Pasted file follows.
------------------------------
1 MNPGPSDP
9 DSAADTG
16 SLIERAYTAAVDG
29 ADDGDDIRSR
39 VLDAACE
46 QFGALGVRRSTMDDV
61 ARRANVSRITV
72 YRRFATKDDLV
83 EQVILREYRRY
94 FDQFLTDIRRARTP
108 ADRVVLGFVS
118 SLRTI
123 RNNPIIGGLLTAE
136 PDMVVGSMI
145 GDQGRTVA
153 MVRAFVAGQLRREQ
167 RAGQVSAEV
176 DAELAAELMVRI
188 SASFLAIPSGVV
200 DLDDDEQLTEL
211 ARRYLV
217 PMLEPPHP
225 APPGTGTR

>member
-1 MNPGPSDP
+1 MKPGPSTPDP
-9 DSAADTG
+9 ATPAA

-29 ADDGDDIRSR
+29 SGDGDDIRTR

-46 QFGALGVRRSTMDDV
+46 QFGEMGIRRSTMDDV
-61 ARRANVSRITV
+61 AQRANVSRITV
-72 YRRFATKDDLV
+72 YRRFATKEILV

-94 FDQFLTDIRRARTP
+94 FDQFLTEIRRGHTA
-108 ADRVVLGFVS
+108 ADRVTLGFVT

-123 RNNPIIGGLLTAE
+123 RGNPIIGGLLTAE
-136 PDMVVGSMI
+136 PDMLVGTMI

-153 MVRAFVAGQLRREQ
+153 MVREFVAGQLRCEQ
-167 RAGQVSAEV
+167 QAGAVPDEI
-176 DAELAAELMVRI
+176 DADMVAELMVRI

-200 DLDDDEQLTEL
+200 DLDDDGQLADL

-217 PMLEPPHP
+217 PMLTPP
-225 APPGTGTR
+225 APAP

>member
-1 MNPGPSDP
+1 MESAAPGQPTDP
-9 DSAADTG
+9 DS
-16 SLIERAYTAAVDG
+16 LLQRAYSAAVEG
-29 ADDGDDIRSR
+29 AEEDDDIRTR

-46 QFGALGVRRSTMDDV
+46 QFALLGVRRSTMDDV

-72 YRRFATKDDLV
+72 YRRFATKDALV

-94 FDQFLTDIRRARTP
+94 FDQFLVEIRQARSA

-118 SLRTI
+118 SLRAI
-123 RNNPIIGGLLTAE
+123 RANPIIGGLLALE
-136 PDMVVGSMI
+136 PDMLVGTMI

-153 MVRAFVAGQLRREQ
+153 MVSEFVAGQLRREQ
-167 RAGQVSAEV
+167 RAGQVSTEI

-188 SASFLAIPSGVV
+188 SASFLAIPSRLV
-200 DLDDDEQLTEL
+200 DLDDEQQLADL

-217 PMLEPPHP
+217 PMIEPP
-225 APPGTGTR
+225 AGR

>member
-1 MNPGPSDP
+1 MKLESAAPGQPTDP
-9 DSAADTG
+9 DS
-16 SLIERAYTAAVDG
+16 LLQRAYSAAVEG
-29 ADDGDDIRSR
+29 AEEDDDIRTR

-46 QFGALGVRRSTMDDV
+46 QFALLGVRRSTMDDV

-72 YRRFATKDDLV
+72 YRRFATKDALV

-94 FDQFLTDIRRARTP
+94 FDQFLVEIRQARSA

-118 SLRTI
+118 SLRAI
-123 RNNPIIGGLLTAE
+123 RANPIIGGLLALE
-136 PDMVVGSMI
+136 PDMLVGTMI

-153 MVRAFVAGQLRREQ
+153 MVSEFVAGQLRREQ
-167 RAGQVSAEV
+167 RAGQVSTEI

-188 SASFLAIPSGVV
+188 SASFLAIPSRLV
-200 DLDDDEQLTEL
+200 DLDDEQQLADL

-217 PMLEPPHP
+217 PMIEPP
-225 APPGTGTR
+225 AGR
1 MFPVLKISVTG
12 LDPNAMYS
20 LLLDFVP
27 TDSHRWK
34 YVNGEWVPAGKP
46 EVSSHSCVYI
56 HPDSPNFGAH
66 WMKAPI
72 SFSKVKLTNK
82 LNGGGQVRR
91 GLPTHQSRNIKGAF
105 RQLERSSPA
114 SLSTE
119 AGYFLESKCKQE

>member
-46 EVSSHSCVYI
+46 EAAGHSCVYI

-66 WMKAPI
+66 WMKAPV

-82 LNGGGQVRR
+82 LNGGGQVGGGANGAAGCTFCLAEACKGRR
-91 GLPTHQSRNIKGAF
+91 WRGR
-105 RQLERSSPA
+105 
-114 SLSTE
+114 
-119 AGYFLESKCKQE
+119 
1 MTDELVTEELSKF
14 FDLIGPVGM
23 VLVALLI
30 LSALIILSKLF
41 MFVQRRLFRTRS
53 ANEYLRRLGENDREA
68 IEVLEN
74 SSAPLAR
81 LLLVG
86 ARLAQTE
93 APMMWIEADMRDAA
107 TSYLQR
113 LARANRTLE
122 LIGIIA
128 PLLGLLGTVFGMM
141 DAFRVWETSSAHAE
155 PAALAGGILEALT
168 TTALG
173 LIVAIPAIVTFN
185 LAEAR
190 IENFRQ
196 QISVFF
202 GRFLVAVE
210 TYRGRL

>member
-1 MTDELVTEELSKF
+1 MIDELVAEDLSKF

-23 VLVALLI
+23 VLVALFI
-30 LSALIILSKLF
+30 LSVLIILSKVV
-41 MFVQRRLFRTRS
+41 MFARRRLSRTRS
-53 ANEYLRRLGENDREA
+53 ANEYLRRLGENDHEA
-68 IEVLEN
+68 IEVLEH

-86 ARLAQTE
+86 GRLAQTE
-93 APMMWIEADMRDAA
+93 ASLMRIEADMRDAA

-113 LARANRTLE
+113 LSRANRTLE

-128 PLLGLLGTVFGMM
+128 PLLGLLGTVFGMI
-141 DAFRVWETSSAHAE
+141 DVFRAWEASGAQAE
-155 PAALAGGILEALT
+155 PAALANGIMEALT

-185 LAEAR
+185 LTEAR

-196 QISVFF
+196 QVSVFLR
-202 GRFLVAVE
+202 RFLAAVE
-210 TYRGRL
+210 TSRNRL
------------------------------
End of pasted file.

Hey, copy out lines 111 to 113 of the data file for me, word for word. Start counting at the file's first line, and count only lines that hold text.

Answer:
-153 MVRAFVAGQLRREQ
+153 MVSEFVAGQLRREQ
-167 RAGQVSAEV